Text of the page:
Tab. 1 Klassifikation von Gefäßtumoren [8].

tumor histological entity

benign

local aggressive and borderline

malignant

tumor type and subtype

infantile hemangioma

congenital hemangioma

rapidly involuting hemangioma (RICH)

partly involuting hemangioma (PICH)

non-involuting (NICH)

spindle cell hemangioma

epitheloid cell hemangioma

lobular capillary hemangioma

tufted angioma

kaposiform hemangioendothelioma

retiform hemangioendothelioma

papillary intralymphatic angioendothelioma

composite hemangioendothelioma

kaposi sarcoma

angiosarcoma

epitheloid hemangioendothelioma

Zoom Image
Fig. 1 Red, rasberry-like appearance of a superficially located infantile hemangioma.

Abb. 1 Rotes, himbeerartiges Erscheinungsbild eines oberflächlich lokalisierten infantilen Hämangioms.

Congenital hemangiomas differ from infantile hemangiomas as they are fully developed at birth and tend to either regress rapidly (rapidly involuting congenital hemangioma, RICH), regress partially (partially involuting congenital hemangioma, PICH) or do not regress at all (non-involuting congenital hemangioma, NICH) [11]. RICHs frequently have a pale rim around the vascular tumor accompanied by superficial telangiectasias ([Fig. 2]).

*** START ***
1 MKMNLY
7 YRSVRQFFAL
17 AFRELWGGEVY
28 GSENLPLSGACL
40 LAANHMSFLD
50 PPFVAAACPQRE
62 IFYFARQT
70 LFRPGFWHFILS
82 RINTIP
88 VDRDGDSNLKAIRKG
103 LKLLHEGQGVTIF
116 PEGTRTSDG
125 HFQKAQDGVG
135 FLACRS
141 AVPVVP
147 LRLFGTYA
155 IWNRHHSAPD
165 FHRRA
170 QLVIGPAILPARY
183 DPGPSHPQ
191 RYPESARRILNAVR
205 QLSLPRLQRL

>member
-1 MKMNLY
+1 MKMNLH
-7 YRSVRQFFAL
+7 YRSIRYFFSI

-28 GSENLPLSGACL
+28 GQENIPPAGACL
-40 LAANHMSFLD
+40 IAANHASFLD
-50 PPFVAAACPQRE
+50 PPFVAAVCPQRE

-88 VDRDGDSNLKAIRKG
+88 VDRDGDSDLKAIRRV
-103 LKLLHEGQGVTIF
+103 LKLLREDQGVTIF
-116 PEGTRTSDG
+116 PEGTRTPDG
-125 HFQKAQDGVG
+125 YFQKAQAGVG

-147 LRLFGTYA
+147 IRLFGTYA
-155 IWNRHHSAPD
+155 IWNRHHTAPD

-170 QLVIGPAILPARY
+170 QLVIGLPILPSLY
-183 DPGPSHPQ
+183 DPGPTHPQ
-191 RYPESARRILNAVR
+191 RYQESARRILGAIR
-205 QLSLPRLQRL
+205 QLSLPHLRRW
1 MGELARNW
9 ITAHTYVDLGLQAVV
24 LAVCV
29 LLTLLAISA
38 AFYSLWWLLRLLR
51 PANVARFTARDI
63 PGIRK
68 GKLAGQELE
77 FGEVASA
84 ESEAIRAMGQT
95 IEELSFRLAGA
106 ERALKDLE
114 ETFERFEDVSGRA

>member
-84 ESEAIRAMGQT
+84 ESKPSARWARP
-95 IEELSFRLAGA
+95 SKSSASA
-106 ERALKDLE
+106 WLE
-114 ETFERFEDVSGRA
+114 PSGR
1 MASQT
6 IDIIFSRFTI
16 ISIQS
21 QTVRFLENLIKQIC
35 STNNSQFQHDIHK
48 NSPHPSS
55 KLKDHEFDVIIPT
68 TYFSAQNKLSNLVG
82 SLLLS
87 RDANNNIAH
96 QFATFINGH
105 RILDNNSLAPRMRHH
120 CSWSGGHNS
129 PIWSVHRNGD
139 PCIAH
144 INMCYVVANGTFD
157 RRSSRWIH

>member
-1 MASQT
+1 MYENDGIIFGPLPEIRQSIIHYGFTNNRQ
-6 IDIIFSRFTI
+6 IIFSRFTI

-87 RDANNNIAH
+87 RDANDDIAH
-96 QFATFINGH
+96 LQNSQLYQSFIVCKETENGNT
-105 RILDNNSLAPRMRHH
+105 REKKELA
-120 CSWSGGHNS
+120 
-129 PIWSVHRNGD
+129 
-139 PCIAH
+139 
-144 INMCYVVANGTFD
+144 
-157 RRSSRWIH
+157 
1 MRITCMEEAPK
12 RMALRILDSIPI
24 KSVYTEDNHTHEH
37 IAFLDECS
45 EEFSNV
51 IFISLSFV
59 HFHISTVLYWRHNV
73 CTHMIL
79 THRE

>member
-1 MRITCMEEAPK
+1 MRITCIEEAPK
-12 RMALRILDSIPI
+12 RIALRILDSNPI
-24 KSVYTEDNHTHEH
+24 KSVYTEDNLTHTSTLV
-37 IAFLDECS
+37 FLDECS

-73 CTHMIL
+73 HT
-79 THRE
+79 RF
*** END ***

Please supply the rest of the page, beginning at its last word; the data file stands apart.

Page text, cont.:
Zoom Image
Fig. 2 Rapidly involuting congenital hemangioma (RICH) in the neck with superficial teleangiectasias.

Abb. 2 Schnell involutierendes kongenitales Hämangiom (RICH) der Nackenregion mit oberflächlichen Teleangiektasien.

Vascular tumors are comprised of far more entities than hemangiomas (for detailed description see [Table 1], [2]). Based on whether they are malignant or benign, they may require more extensive diagnostic and therapeutic evaluation than hemangiomas [8]. In this overview, the focus remains on hemangiomas, as they are the most common vascular tumor in children. Only symptomatic hemangiomas need to be treated, in general they rarely cause symptoms that necessitate therapeutic steps. Unfortunately, not all vascular tumors in infancy regress spontaneously or decrease in size. In tumors showing continuous enlargement and clinical deterioration, potential borderline or malignant vascular tumors must always be considered [8]. Even in benign vascular tumors other than hemangiomas, like Kasabach Merritt syndrome, there is a potential risk of coagulopathy with secondary complications [8].